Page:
The University of Huddersfield have organised a conference on 15-16th February 2020 that will consider the legacy of Mark Fisher’s first book, Capitalist Realism, ten years on from its initial publication in 2009. As part of the two-day series of talks and lectures, I’ve been invited to give one of the two keynote lectures alongside Sukhdev Sandhu.
I’m intending to expand on a thought that was condensed to a paragraph in my forthcoming book Egress on the tendency of Mark’s two major concepts to be culturally conflated:
Whilst much has been made of Mark’s particular explorations of hauntology, in practice it has often been rendered hauntographically by others. The difference between an -ology and an -ography, following French philosopher Gilles Deleuze in his essay on literary symptomatologies, “Coldness & Cruelty”, is that the former “cannot be reduced to the elementary functions of ordering and describing” which constitute the latter, but it is precisely such an “ordering and describing” that we have seen hauntology be deployed in aid of. In this sense, hauntology — a Derridean pun on the word “ontology”, with its French pronunciation clashing with spectral associations when heard by Anglophonic ears — should be seen less as a description of the repetitive semiology of capitalist modernity and more as a study of its innate nature and its effect on us as subjects.
I’ll be expanding on how capitalist realism itself is a hauntographic term and how there’s still life in hauntology yet, as a cultural response to the symptomatology Mark first described in 2009, but only if we stop reducing it to the descriptions of the former.
You can find out more information about the conference here. I’ll post about this again in the new year, no doubt, once the whole programme has been announced.
Below is their introduction to proceedings:
In 2009, Mark Fisher published Capitalist Realism, an exploration of cultural product born from the seeming impossibility of any alternative to the established political and economic system of capitalism. In it, he establishes the key tensions manifested by a culture, artistic and otherwise, that has no alternative but to function within capitalist structures. Thus, culture becomes a mirror through which to understand and interpret these more nebulous political and economic forces.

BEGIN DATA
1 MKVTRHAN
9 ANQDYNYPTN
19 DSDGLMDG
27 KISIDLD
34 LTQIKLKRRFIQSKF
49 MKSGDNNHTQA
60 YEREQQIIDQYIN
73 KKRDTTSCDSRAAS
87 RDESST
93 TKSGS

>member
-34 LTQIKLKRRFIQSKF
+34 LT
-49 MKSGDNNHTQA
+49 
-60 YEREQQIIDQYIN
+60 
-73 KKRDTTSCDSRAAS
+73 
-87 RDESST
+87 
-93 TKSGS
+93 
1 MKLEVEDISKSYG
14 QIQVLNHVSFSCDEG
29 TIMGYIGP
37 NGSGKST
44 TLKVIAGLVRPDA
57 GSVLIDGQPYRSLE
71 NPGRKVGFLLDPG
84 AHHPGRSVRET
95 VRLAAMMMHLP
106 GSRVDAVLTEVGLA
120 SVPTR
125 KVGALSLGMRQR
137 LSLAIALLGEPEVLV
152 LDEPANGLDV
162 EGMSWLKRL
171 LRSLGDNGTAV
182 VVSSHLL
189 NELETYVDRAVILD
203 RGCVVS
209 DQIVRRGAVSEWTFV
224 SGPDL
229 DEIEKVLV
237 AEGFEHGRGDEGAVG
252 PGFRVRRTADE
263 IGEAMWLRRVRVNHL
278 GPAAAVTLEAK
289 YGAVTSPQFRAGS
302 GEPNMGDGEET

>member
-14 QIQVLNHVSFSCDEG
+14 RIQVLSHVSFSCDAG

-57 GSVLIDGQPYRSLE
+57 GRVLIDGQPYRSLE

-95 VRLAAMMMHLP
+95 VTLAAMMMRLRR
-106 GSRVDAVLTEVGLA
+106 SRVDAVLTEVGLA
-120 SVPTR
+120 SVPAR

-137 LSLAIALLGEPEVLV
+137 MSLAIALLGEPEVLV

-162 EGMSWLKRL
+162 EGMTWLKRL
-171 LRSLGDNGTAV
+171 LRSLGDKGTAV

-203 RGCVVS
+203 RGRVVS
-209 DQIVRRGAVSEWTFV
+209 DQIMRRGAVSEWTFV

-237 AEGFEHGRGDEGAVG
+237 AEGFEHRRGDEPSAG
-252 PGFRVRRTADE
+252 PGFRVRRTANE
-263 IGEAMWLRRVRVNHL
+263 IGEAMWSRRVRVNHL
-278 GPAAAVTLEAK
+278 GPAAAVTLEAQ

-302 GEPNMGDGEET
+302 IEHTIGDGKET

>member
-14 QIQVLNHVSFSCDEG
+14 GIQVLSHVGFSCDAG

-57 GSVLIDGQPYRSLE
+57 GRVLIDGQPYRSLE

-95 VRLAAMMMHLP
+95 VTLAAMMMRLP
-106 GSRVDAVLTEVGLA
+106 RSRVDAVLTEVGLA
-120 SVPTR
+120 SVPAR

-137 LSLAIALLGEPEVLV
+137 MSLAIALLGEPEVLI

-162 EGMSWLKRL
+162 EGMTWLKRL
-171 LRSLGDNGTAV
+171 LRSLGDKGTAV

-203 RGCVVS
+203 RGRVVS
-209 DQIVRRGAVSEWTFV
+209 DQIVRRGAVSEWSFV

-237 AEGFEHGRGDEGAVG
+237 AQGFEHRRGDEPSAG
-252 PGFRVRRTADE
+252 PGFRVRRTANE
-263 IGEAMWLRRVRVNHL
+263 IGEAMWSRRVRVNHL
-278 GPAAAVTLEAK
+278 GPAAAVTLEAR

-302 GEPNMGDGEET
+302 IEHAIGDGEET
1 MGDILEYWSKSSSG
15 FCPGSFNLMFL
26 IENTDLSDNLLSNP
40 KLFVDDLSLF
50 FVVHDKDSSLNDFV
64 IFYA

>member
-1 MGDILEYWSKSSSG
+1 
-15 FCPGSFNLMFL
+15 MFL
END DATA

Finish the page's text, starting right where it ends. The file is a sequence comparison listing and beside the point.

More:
Ten years on and circumstances under late-capitalism continue to transform in ways Fisher could never have anticipated. From the rise of socialist figures Jeremy Corbyn, Bernie Sanders and Alexandria Ocasio Cortez, the emergence of the gig economy, to the complex and multifaceted reactions to the socioeconomic structures of our world that are Brexit and Trump. Meanwhile some of Fisher’s most enduring observations remain just as problematic today: the reduced power and the increased bureaucratisation of our public institutions, the ambiguous function of learning and further education, the increased productisation of creative thought and culture, the economic dominance of nostalgia, and rising mental health issues, simultaneously born from capitalism and ineffectively treated under it.
As Alison Shonkwiler and Leigh Claire La Berge highlight, “[Capitalist Realism’s] potential lies in its ability to address the limitations of postmodernism and to connect the postmodern more powerfully to the features of our contemporary political economic moment.” The Centre for Research in New Music (CeReNeM) will host a two-day symposium in February to reflect upon cultural products of the last ten years to gain some insight into the contemporary state of capitalist realism. What observations can be made from culture from the 2010’s as it relates to Fisher’s original text? How has capitalist realism been challenged over the last decade? What avenues have emerged to challenge the dominant narrative of culture under capitalism? And where do our current cultural products indicate where we are heading and what are the possibilities for creating change?